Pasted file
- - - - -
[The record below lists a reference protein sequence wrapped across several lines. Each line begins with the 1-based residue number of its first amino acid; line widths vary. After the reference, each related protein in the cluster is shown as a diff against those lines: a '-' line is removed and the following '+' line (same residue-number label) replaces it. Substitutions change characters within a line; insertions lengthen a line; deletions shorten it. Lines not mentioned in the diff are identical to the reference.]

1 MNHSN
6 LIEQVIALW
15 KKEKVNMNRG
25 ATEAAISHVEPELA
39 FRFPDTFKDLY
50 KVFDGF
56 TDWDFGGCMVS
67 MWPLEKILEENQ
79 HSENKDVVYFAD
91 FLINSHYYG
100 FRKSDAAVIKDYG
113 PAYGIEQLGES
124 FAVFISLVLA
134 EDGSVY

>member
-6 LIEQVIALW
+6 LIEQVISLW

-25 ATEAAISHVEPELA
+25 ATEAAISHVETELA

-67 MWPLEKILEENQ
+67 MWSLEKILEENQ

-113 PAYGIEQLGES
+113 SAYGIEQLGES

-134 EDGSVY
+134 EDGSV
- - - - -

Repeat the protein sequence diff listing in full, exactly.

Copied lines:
[The record below lists a reference protein sequence wrapped across several lines. Each line begins with the 1-based residue number of its first amino acid; line widths vary. After the reference, each related protein in the cluster is shown as a diff against those lines: a '-' line is removed and the following '+' line (same residue-number label) replaces it. Substitutions change characters within a line; insertions lengthen a line; deletions shorten it. Lines not mentioned in the diff are identical to the reference.]

1 MNHSN
6 LIEQVIALW
15 KKEKVNMNRG
25 ATEAAISHVEPELA
39 FRFPDTFKDLY
50 KVFDGF
56 TDWDFGGCMVS
67 MWPLEKILEENQ
79 HSENKDVVYFAD
91 FLINSHYYG
100 FRKSDAAVIKDYG
113 PAYGIEQLGES
124 FAVFISLVLA
134 EDGSVY

>member
-6 LIEQVIALW
+6 LIEQVISLW

-25 ATEAAISHVEPELA
+25 ATEAAISHVETELA

-67 MWPLEKILEENQ
+67 MWSLEKILEENQ

-113 PAYGIEQLGES
+113 SAYGIEQLGES

-134 EDGSVY
+134 EDGSV